Introduction

Unit testing helps us to have confidence that our code is behaving the way we expect it to. It helps us to identify issues before we publish our code. Quick is a testing framework and Nimble is a matching framework. They are easy to use and have the advantage that they are very descriptive of what you are testing when compared with XCTest. We’re going to look at how to get started with Quick and Nimble and write a few simple tests.

Prerequisites

We’re going to be building upon the “Using MVVM in iOS” tutorial that I wrote. Use this project as your starter project. Remember when using the starter project to change the development team to your own within the general settings.

Main Content

Installation

Open terminal & move into your working directory. Initialize your pods project by:

    pod init

Open the newly created Podfile within your favourite text editor. Edit your Podfile so that the WeatherForecastTests target now looks like this:

    target 'WeatherForecastTests' do
      inherit! :search_paths
      pod 'Quick'
      pod 'Nimble'
    end

Save the file and return your terminal and your working directory. Run the command:

    pod install

This will install your new frameworks and create a pods project. It will also generate a workspace. You should now use the new workspace when working on your project. So if you’ve opened your project already close it and in open the WeatherForecast.xcworkspace instead.

Setting up your test class

Within your tests target create a new group and file by:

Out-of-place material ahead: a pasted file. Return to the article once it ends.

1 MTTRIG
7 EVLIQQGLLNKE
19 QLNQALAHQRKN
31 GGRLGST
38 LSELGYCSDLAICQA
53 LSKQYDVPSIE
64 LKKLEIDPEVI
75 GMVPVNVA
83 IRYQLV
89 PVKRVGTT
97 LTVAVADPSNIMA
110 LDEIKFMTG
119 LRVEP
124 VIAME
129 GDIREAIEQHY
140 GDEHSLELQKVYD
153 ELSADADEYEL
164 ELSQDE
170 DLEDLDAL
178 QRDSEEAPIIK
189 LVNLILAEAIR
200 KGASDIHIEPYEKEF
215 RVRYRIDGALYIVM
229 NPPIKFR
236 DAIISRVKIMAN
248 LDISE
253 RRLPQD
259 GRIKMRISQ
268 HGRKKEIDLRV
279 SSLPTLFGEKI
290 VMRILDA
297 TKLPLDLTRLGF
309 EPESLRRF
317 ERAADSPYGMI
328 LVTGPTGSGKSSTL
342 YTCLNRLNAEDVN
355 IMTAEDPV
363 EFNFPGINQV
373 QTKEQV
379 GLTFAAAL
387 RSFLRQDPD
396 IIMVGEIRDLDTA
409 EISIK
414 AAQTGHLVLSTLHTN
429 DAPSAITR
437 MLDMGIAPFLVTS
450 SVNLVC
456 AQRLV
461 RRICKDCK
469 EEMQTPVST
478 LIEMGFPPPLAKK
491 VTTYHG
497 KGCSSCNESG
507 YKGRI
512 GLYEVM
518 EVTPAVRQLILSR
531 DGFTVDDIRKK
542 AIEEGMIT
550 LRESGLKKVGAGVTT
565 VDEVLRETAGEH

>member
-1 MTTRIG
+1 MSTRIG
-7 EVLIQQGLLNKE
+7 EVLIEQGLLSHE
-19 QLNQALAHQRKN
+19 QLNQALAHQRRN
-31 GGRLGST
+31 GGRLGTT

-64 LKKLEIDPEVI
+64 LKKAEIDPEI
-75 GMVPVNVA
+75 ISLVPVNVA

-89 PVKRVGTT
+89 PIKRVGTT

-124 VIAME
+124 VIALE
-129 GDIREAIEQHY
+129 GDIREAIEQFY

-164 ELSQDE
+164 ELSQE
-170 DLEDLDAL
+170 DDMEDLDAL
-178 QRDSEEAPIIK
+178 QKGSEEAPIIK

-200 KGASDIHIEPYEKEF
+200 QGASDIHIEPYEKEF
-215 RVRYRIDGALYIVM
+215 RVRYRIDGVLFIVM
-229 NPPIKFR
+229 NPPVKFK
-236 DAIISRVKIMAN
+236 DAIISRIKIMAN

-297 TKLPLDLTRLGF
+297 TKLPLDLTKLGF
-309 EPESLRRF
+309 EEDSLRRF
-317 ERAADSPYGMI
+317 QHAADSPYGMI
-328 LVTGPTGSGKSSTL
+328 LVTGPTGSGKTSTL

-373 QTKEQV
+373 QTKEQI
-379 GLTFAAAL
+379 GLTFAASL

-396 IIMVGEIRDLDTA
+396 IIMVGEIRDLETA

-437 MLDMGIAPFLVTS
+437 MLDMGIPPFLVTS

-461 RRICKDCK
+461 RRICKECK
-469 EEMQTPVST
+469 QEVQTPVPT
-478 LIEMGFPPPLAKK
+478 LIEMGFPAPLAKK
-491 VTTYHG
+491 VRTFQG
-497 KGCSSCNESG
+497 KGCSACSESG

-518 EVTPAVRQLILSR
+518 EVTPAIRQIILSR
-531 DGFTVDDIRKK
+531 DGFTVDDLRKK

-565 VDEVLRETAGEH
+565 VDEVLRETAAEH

1. Highlighting WeatherForcastTests.
  2. FileNewGroup.
  3. Rename the new group ModelTests.
  4. Highlight your new group.
  5. FileNewFile.
  6. Select Swift file, press Next.
  7. Name the new file CurrentWeatherSpecs.
  8. Press Create.

Within your new file replace the contents with the following:

    import Quick
    import Nimble
    @testable import WeatherForecast

    class CurrentWeatherSpecs: QuickSpec {

    }

This imports the Quick and Nimble frameworks and also imports the main target for testing.

Creating stub data

Create a new group and file by:

  1. Highlighting WeatherForcastTests.
  2. FileNewGroup.
  3. Rename the new group StubData.
  4. Highlight your new group.
  5. FileNewFile.
  6. Select Empty file, press Next.
  7. Name the new file london_weather_correct.json.
  8. Press Create.

Copy and paste in the contents of the londonWeather.json file.

Writing your first test

Within your CurrentWeatherSpecs.swift file add the following code:

    override func spec() {
      var sut: CurrentWeather!
      //1 
      describe("The 'Current Weather'") {
        //2
        context("Can be created with valid JSON") {
          //3
          afterEach {
            sut = nil
          }
          //4
          beforeEach {
            //5